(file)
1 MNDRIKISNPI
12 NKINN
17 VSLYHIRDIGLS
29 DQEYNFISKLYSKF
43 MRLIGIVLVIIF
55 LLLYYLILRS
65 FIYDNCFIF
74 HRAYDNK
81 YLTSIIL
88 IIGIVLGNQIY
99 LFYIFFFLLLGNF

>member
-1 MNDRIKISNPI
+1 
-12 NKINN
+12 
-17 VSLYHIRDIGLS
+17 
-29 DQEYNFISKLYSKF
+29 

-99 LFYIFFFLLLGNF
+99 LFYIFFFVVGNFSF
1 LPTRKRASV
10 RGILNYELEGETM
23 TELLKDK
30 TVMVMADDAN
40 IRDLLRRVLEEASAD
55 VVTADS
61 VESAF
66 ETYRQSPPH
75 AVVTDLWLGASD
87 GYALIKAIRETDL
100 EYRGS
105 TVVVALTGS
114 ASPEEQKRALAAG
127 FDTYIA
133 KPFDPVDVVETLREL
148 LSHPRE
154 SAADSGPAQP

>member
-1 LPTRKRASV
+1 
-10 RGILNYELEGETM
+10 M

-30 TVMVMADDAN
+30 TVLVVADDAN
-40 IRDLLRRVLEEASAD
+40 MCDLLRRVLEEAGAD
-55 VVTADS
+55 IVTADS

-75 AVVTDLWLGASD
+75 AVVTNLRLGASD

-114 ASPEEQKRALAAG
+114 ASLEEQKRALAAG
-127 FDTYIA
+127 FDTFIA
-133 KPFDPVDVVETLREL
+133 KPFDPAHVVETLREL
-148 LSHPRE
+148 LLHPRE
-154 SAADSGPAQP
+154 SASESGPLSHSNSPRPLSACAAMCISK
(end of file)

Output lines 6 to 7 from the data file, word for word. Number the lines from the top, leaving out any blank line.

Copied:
55 LLLYYLILRS
65 FIYDNCFIF